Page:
A guide to being a sustainable student: Part 1

As the discussions on climate change, carbon footprints and plastic waste get more relevant and turn into serious issues with every passing day, it is very important for all of us to try to become more eco-friendly. 
Plastic waste

I am firm believer that the S in Chalmers, and Sweden, stands for sustainability. It is loudly talked about, practiced in little but meaningful ways, and widely referred to in the daily conversations. Students are encouraged to pick the more sustainable option and generally lead a more environmentally friendly lifestyle.

Now, this can be a little daunting at first, especially when the whole system seems to push you towards sustainability and into adapting new methods and alternatives to become more…well sustainable, especially when you haven’t thought about it as deeply before. But fear not, for there are many small, simple ways in which you can contribute to the ecosystem without causing any major disruptions to your lifestyle. 

So without further ado, here are the few tips and tricks I have picked up during the last 6 months in Sweden that help me watch my carbon footprint and create an environmentally friendly lifestyle!

recycling bottles to get coupons as a reward1. Recycle, recycle, recycle. Sweden is big on recycling everything that they can possibly reuse in some form. Bottles are the most common thing that you can recycle at almost all convenience store, and even earn little rewards which further encourage this habit.

Aside from that, most of the waste is further sorted into different categories and a recycle bin is commonly observed on the campus at any open seating area. We have made a short video , showing the importance of recycling and a fun way you can do it to earn rewards. Be sure to check it out when it releases, to learn more about it!

2. Watching the water use. We are all guilty of taking a little extra time under a hot shower on a particularly cold or exhausting day. Now, this is a perfectly acceptable way of de-stressing yourself but at the same time, being more conscious of your water usage will pay off big time in the near future. Running the faucet, a little longer than needed during our daily morning/night routine is something we can easily cut back.

Studies conducted by different agencies across the globe, strongly suggest that the global demand for water might exceed the supply by as much as 40% in the coming decade. There is still time to prevent that, and it starts with all of us taking small steps together.

food waste on a table, credit goes to Simon Peel on Unsplash3. Limiting the food waste. The global inequalities are probably the sharpest observed in this area. A staggering percentage of the global population does not have access to two full meals a day! Add in the environmental impacts of the wide scale agriculture and it quickly becomes obvious why wasting the food is a really bad idea.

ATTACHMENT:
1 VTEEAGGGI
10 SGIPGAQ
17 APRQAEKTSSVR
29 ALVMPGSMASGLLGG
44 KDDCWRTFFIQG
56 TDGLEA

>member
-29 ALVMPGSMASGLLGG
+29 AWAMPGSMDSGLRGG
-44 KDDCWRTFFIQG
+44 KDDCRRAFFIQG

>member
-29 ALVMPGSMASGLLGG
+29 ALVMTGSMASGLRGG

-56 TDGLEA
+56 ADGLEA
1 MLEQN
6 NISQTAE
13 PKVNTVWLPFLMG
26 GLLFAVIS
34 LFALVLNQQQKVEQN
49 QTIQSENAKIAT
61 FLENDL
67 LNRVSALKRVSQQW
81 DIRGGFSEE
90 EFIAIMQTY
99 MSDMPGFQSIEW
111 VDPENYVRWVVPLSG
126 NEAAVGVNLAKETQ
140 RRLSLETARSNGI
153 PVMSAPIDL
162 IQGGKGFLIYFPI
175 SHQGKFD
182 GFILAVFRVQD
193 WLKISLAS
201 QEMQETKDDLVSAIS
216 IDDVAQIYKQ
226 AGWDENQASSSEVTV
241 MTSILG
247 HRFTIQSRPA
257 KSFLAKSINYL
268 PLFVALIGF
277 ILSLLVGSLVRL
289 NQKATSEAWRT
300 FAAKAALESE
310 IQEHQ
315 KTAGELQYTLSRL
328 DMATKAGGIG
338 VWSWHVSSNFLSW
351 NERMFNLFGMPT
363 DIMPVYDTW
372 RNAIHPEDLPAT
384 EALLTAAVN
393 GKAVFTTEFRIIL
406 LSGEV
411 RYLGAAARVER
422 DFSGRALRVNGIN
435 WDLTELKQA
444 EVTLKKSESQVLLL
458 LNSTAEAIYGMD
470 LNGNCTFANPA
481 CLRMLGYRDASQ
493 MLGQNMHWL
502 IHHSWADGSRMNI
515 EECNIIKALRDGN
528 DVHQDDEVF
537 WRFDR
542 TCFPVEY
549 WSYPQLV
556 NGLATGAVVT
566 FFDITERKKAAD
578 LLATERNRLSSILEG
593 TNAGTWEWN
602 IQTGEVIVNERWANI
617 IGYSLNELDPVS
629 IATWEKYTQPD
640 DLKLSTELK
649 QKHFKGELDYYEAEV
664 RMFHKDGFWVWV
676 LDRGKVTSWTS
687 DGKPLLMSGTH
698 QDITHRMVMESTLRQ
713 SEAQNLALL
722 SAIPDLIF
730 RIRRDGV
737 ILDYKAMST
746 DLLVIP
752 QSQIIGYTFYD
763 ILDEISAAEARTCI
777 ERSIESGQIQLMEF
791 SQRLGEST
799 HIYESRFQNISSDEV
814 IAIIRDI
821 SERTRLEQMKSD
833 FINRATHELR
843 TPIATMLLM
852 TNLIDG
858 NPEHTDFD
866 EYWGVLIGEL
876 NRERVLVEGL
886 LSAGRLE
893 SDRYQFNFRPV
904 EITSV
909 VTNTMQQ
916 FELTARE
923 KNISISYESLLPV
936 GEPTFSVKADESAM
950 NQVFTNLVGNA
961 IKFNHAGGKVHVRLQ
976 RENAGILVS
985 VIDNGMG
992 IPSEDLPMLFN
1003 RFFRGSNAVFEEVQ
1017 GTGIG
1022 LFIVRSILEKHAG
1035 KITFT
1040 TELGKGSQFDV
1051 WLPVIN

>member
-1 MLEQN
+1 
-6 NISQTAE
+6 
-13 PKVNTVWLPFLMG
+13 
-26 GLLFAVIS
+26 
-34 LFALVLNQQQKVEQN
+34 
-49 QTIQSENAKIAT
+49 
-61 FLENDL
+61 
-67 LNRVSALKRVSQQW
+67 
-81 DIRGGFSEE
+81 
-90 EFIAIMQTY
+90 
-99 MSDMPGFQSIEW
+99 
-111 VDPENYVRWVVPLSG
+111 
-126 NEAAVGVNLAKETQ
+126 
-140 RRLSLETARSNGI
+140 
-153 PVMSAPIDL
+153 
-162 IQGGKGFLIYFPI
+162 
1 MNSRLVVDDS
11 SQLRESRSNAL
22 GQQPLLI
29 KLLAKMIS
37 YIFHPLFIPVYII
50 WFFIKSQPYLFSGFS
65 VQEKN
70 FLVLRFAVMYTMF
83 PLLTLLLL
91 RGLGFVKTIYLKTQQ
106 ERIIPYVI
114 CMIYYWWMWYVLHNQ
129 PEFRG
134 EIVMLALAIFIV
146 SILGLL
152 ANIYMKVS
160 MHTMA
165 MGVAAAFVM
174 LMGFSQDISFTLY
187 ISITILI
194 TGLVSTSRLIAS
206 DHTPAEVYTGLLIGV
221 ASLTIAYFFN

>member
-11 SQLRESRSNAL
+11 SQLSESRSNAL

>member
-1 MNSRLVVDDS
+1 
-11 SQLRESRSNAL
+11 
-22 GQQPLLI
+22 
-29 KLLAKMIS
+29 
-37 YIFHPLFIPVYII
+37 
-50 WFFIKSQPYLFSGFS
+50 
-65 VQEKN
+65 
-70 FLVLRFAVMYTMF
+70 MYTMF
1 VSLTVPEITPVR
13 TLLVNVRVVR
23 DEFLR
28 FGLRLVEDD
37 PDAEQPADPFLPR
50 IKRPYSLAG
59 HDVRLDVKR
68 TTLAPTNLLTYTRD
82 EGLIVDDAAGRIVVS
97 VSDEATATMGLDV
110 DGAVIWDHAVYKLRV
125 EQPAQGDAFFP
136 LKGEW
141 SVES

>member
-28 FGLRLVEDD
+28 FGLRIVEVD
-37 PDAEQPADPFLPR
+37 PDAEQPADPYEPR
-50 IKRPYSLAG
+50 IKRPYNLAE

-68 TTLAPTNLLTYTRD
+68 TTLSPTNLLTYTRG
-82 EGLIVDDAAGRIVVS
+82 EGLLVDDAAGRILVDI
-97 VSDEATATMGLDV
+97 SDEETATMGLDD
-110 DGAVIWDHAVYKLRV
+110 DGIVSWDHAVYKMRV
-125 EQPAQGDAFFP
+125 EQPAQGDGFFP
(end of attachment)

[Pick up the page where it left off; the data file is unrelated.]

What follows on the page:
Chalmers has a restaurant, called the waste restaurant, that endeavors to minimize this wastage. They cook their meals with ingredients that are on the verge of going bad or typically being thrown away from the stores. Being conscious about the ingredients and where they are sourced from, along with taking care to not waste anything on your plate is another small step you as a student can take to become more eco-friendly.

Sorting the daily waste4. Reducing the daily waste. We regularly consume a lot of things that are fit for one time use only. This can be your morning coffee which comes in a cup with a lid, that you dump as soon as you’re done inhaling the bean juice, or the surgical mask that you wear in crowded areas or on a public transport. It can be the plastic lunch boxes you get at the student canteens, a set of plastic or wooden cutlery, or even the tissue papers that we don’t think twice about before grabbing. 

Simply switching to a reusable mug for all drinks and a personal set of cutlery reduces the listed waste by 50%. Add in a personal lunchbox and a handkerchief, and this goes to nearly 0. Making a habit of carrying the personal items is also a hygienic way to keep safe during the pandemic! It is undoubtedly the simplest thing yet one of the most effective things you can do for the environment.

Cycles parked in Chalmers5. Opting for a more environmental commute. Another great thing about Sweden is the availability and efficiency of its public transport. There are numerous trams and buses, often overlapping routes and stops to make seamless public transportation a reality for its residents. 

​​Choosing a public transport over a personal vehicle reduces both the carbon emissions, and the stress to park it at the correct spot. Win, win! A smaller way of further reducing the carbon footprint would be to use digital tickets instead of printouts. The Västtrafik app, used in Gothenburg and surrounding areas, works very well and is quite easy to navigate.

There are also a great number of bike lanes, which run parallel to the main roads, that you can use to break a sweat as you travel to your destination. Cycling is another popular option I have observed here as aside from being a great form of exercise, it also allows for more natural time and a chance to bask in the elusive Swedish sun!

At this point, I’m sure that you are somewhat aware of the impact your personal lifestyle has on the environment. Imagine multiplying it with the population of the globe! Now, think about what we can achieve if we all pitched in little ways to help control it.

As a student, each one of us has a responsibility of utilizing our education to figure out new ways of becoming more sustainable and eco-friendlier. I hope this piece was helpful to you in some ways and you are prepared to join the movement to combat the different challenges that surely lie ahead. 

All picture credits go to Unsplash and my friends :)
Picture of unibuddy and author, Smita


Page manager Published: Mon 14 Feb 2022.